The concept of low-power microcontroller design is relevant to the vast majority of today’s embedded designs. This is applicable to the team who designs and implements the microcontroller chip itself, and to also people who are actually going to use the microcontroller as part of a larger system. Of particular interest is the fact that today’s state-of-the-art 32-bit microcontroller architectures – such as the ARM Cortex-M0 – address the vast majority of the 8 and 16-bit application space, offering higher performance, lower power consumption, greater ease of use, and significantly better code density than their more simplistic cousins. With regard to low-power, microcontrollers based on the ARM Cortex-M0 offer a variety of operating modes, such as Active, Sleep, Deep Sleep, and Deep Power Down – the trick is being able to access these modes easily and efficiently from within the software application.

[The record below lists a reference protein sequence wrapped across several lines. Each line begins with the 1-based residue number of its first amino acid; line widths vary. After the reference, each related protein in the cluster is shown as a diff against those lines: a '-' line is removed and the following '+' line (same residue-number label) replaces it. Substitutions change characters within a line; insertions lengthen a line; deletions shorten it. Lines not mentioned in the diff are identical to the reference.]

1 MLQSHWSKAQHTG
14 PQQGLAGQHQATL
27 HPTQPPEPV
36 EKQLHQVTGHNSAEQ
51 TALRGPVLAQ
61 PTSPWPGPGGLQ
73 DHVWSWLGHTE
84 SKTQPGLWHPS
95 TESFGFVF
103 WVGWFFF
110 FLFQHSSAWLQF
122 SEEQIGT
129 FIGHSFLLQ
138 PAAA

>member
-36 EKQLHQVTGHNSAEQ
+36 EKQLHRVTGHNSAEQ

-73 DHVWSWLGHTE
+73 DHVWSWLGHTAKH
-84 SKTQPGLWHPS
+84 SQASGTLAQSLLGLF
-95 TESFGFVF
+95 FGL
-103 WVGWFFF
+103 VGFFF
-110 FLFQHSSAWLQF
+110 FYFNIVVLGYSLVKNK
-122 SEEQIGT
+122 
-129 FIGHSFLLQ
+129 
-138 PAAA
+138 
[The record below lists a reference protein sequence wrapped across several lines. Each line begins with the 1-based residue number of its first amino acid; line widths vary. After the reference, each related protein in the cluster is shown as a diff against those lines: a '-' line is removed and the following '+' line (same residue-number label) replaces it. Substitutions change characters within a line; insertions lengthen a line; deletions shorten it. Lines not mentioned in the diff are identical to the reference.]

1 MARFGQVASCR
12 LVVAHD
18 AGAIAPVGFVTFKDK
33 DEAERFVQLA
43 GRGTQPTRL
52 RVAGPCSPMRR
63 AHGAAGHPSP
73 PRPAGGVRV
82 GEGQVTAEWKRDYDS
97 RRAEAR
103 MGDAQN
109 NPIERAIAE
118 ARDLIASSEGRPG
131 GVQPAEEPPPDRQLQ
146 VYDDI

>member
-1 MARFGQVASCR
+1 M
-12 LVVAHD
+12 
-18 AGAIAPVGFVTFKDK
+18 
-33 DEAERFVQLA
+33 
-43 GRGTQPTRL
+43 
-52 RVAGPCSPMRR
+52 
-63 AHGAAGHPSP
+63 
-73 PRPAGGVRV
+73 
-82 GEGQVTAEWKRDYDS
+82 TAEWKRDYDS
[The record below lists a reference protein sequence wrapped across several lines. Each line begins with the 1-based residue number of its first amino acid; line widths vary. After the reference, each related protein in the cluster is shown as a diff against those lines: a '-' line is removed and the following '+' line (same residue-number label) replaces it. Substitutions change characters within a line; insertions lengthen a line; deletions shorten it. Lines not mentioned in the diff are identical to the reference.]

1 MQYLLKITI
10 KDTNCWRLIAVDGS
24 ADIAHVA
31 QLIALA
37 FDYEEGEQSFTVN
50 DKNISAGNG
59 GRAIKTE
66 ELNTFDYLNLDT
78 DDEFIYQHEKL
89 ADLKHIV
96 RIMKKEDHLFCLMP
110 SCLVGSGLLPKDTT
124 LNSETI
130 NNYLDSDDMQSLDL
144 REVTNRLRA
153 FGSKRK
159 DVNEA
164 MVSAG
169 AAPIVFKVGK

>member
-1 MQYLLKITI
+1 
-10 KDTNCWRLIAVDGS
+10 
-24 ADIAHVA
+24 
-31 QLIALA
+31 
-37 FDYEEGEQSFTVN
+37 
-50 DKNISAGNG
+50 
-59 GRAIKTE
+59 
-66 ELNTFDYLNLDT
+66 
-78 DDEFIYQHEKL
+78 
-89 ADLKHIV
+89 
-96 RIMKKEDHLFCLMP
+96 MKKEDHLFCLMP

This course will be of interest to:
•         The system architects who have to make decisions like whether to use an 8-bit, 16-bit, or 32-bit microcontroller
•         The hardware design engineers who have to incorporate the selected microcontroller into the rest of the system
•         The software developers who have to create the programs that will run on the selected microcontroller